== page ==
"I believe Juanita Broaddrick." It's a sentence you might have found in conservative publications in the 1990s, or written by a token conservative columnist in a major metropolitan newspaper.

Today you can read "I Believe Juanita" as a headline in the New York Times, appearing above the latest entry by liberal columnist Michelle Goldberg. Broaddrick has accused former President Bill Clinton of raping her while he was attorney general of Arkansas.

In recent weeks, we have seen many mighty Hollywood figures fall due to revelations of sexual misconduct: Harvey Weinstein, Kevin Spacey, and Louis C.K. to name a few of the most prominent examples. In Alabama, Republican Roy Moore is being abandoned by the national party because of credible allegations that he had inappropriate relationships with girls as young as 14, with one woman claiming sexual assault.

Even former President George H.W. Bush has been accused of improper touching of women, while telling jokes about a magician named "David Coppa feel."

But Clinton and the Kennedys have long been given a free pass for well-sourced allegations about their treatment of women. Former President John F. Kennedy had extramarital affairs and accounts of his behavior suggested a casual misogyny. The death of Mary Jo Kopechne might have doomed a lesser political figure than the late Sen. Ted Kennedy, D-Mass.

As late as last year, Donald Trump's invocation of Broaddrick, Paula Jones, and Kathleen Willey, all women who had accused the former president of nonconsensual sexual impropriety, was viewed as an audacious distraction. Trump, after all, had been accused of sexual misconduct himself and his general election opponent was Hillary Clinton.

Yet, a reappraisal is occurring now, based on the idea that a presumption in favor of believing accusers cannot exclude Bill Clinton.

"The Democratic Party needs to make its own reckoning of the way it protected Bill Clinton," wrote the Atlantic's Caitlin Flanagan. "The party needs to come to terms with the fact that it was so enraptured by their brilliant, Big Dog president and his stunning string of progressive accomplishments that it abandoned some of its central principles."

Protect Clinton Democrats and liberals did. Feminist icon Gloria Steinhem insisted that Clinton's defense of abortion rights was more important than the imbalance of power between himself and White House intern Monica Lewinsky.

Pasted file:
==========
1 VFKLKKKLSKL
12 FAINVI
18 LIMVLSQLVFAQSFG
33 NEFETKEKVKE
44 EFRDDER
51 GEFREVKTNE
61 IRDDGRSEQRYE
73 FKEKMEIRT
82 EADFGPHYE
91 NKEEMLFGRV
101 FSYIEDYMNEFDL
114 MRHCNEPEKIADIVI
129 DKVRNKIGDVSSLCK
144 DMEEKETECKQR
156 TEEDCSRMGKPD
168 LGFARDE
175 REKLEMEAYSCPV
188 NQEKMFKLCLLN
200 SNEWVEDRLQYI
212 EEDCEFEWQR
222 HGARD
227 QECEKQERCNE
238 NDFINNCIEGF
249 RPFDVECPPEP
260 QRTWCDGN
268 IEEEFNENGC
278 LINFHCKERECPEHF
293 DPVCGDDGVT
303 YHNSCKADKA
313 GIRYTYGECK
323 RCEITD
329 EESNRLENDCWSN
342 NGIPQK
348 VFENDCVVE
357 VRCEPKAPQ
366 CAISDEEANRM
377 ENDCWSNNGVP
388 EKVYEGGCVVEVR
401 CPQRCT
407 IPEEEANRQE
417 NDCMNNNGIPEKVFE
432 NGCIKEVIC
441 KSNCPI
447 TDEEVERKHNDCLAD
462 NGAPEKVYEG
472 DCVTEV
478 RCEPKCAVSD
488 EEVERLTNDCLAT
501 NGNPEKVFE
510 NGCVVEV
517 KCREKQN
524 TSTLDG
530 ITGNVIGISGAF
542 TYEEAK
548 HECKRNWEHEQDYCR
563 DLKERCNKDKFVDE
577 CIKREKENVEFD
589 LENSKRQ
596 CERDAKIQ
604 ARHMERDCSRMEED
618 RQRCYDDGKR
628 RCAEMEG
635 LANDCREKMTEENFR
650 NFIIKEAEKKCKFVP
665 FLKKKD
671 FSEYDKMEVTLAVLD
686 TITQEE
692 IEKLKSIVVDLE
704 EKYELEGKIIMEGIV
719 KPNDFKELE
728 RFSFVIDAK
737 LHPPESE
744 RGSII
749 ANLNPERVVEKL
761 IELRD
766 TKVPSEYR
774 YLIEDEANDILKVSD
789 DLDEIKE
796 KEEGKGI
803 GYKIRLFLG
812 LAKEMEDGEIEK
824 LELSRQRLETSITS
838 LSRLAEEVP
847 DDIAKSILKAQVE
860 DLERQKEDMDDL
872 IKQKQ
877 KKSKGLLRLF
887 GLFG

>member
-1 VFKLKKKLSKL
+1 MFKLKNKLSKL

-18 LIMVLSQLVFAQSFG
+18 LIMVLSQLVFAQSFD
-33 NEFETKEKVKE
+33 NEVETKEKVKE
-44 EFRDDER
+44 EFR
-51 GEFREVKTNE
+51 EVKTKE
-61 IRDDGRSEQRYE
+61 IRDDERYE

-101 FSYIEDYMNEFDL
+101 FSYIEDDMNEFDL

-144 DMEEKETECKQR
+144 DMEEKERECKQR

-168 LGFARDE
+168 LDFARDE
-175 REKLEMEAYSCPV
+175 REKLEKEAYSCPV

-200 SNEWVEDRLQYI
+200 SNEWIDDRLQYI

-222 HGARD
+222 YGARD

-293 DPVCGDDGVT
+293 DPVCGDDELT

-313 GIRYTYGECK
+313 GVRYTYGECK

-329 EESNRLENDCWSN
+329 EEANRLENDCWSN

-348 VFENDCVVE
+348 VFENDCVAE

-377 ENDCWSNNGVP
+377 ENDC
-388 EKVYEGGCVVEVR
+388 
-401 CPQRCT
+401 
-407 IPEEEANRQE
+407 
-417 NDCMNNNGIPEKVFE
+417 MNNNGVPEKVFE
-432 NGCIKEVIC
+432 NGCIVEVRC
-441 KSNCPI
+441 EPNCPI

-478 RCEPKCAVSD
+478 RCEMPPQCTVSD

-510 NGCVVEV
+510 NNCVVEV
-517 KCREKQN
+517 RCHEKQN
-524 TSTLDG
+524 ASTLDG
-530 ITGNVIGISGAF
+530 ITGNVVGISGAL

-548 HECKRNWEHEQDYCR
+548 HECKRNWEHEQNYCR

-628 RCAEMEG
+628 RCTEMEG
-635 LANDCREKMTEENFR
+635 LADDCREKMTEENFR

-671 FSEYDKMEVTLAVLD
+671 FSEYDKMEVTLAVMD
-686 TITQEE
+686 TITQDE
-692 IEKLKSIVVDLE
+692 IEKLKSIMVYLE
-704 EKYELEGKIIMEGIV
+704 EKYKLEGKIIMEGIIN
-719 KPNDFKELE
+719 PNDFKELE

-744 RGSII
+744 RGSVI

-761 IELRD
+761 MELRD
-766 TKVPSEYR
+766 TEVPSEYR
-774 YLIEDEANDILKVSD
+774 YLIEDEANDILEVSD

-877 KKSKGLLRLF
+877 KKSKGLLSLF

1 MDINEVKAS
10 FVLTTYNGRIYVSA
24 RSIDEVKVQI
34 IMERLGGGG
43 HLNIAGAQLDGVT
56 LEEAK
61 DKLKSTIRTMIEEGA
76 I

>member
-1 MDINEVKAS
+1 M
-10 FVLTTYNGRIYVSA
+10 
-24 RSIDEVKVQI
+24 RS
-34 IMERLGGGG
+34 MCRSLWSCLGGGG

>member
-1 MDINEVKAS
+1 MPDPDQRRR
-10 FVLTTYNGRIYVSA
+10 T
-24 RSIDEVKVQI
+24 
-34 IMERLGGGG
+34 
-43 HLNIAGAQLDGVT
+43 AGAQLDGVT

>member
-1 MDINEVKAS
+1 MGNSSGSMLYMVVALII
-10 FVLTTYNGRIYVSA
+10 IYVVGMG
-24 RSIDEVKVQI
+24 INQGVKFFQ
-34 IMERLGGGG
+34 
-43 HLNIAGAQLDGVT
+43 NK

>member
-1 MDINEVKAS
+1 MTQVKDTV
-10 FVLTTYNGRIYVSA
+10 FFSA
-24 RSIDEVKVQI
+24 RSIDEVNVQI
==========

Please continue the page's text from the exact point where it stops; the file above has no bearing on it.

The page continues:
"If all the sexual allegations now swirling around the White House turn out to be true, President Clinton may be a candidate for sex addiction therapy," she wrote in the New York Times in 1998. "But feminists will still have been right to resist pressure by the right wing and the media to call for his resignation or impeachment."

Others routinely dismissed the allegations against the 43rd president of the United States. "If you drag a hundred dollar bill through a trailer park, you never know what you'll find," said longtime Clinton confidant James Carville in reference to the Jones sexual harassment claims.

They sounded, in other words, like right-wing apologists for Moore, trying to discredit the women and arguing that taking the right political positions is what is most important.

Earnest liberals like MSNBC's Chris Hayes and Vox's Matthew Yglesias have begun to second-guess all this.

“That so many women have summoned the courage to make public their allegations against Weinstein, Bill Cosby, Roger Ailes, and Bill O’Reilly —cor that many have come to reconsider some of the claims made against Bill Clinton — represents a cultural passage," observed New Yorker editor David Remnick.

"[T]here’s another, broad question that progressives and other Democrats need to confront, one that reaches beyond Clinton," writes Jeff Greenfield. "And it’s an issue triggered by the response on the Right to Donald Trump’s campaign, and (to a lesser extent to Judge Roy Moore: Are they going to let partisan politics warp their capacity for clear moral judgment?"

All this is also happening in the context of a broader reassessment of the Clintons on the Left. Sen. Bernie Sanders, I-Vt., ran as much against Bill Clinton's 1990s record as he did against Hillary Clinton in the 2016 Democratic primaries. Veteran Democratic insider Donna Brazile's new book almost reads like a warning against another Hillary presidential campaign, criticizing the last one in terms that were once unthinkable for a party elder of Brazile's stature.

"We owe the Clintons a lot," said a Democratic strategist requesting anonymity to speak candidly. "But it is time to move on."

"Move on" was the famous slogan adopted by Clinton partisans during the Lewinsky scandal and the fight against impeachment. It was the phrase used wipe away allegations against the then president, to argue that talk about his sex life was immaterial and it was time to focus on legitimate public concerns — the people's business.

"Censure President Clinton and move on," they said.

Democrats can be faulted for delaying this reckoning until the Clintons were at the nadir of their influence, when the party can turn the page to former President Barack Obama and a new generation of politicians.

Twenty years ago, however, nobody would have seen it coming at all.